We also need to ask what is it about human life that makes it so important we respect it? Is it simply our membership of a particular species, Homo sapiens? Surely not. Is it dependent on our believing as a matter of “faith” that “we are made in the image of God” or is it due to something special that perhaps that text alludes to, something we can all see, recognise and know – be we “believer” or “unbeliever” ?
I would suggest this is so and that behind the near universal condemnation of abortion across the religions lies an awareness and recognition of how special we are compared to other animals, in particular and that our respect for human life is based on our recognition that the most amazing and awe-inspiring phenomenon we encounter is the flowering of our human consciousness and our development after birth into thinking, morally responsible, self-aware persons.
If we recognise this then to equate the deaths of the unborn with the sufferings of Holocaust victims is a ghastly mistake. It is like saying there is no difference between the ending of a fetal life and a man being crucified.
Unfortunately the “pro-lifers” Catholic and Evangelical consider it is not enough to say that they personally would never resort to having an abortion, and that they would never expect or pressure anyone they knew to have one. That is a position I respect, as I would respect moves to define more clearly the abnormalities that should be accepted as providing good grounds for late abortions. Rather the “pro-lifers” promote, as we see happening in the US today, abortion clinics being forced to close and in many other countries the criminalisation of anyone who has an abortion however early, and anyone in the medical field who helps them to have one safely, so forcing every woman who becomes pregnant – regardless of circumstance or the prognosis for the infant – to take the pregnancy through to birth in the name of “respecting life.”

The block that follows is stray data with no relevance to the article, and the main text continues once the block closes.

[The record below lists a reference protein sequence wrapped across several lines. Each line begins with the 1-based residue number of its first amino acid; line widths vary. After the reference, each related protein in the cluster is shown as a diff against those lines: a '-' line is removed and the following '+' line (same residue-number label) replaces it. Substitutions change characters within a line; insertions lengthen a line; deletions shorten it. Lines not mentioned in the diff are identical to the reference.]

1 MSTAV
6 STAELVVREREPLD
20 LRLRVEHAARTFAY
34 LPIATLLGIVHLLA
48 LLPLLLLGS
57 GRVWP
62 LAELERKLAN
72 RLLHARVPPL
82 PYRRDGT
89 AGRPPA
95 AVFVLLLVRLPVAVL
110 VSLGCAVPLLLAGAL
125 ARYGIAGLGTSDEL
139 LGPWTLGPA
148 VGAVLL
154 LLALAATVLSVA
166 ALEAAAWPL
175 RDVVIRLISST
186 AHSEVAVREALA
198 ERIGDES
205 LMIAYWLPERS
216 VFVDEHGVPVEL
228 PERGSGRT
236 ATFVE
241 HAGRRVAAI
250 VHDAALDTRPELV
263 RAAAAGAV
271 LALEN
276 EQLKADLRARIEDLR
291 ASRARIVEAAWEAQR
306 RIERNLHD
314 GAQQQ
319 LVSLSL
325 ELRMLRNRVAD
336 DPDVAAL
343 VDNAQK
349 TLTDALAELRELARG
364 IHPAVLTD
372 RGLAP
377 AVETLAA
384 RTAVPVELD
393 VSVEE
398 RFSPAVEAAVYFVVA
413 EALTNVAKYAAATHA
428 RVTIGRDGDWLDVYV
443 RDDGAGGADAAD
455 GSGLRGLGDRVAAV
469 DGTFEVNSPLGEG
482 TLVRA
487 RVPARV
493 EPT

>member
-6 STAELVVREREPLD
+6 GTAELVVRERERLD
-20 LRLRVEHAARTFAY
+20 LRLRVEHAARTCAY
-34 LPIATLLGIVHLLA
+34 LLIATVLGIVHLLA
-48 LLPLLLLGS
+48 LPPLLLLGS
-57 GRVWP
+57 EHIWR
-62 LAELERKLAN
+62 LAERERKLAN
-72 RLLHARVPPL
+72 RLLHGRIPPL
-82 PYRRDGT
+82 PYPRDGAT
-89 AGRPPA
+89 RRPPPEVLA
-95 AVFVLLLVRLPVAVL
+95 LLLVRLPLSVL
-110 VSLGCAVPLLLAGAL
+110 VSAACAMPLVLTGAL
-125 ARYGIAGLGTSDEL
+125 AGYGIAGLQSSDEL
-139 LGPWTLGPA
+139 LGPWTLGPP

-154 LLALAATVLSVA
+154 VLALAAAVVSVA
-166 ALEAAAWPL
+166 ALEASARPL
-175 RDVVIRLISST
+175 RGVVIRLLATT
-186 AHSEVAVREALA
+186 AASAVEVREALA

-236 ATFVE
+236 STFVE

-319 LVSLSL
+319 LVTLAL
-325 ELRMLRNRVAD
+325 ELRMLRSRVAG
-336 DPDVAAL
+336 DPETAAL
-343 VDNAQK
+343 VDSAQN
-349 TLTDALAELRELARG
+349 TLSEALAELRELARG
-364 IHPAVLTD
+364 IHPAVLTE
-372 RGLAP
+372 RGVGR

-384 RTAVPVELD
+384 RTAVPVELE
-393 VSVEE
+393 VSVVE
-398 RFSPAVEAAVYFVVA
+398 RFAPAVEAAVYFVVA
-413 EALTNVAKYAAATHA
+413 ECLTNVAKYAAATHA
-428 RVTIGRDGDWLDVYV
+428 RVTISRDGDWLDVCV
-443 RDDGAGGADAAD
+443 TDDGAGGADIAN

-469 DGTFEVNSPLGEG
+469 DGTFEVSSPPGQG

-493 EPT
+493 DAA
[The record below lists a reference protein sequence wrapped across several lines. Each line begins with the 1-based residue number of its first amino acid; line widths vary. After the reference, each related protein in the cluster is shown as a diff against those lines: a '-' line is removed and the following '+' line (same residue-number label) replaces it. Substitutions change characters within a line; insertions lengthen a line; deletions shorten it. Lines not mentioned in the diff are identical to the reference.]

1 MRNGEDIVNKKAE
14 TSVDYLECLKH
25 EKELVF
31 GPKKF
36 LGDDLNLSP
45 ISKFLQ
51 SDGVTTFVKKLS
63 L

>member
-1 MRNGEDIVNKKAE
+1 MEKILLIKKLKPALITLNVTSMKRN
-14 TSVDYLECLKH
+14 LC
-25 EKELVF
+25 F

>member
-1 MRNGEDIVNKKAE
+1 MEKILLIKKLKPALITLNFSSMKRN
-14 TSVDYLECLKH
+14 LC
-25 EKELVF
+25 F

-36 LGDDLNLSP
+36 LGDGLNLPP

True respect for human life is surely a respect for self-aware persons, and there can be no respect for persons if a woman is denied the right to choose in such a crucial area as taking on the responsibility of being a parent.
Add to that this question which was raised in our discussion. What respect do we show a potential person who is born so badly handicapped or damaged that in the “natural order of things” – say even 50 years ago – it would have quickly and without attaining consciousness been allowed by doctors and midwives (as an elderly midwife friend assures me was the case) to die after birth? Now such a potential person is very often subjected to complex and intrusive treatments which succeed in extending life by condemning them to develop enough self-awareness to experience a future of pain and misery. What limits should be in place to stop this happening and what safeguards for parents and doctors should be in place? Yes. This is an issue which goes beyond abortion.
Some Statistics: (latest published figures are for 2013) The total number of abortions was 185,331. This was 0.1% more than in 2012 (185,122) and 2.1% more than in 2003 (181,582). 2,732 abortions (1%) were carried out under ground E (risk that the child would be born handicapped Abortions where gestation has exceeded its twenty-fourth week account for less than 0.1% of the total. There were 190 such abortions in 2013. 91% of abortions were carried out at under 13 weeks gestation, and 78% at under 10 weeks.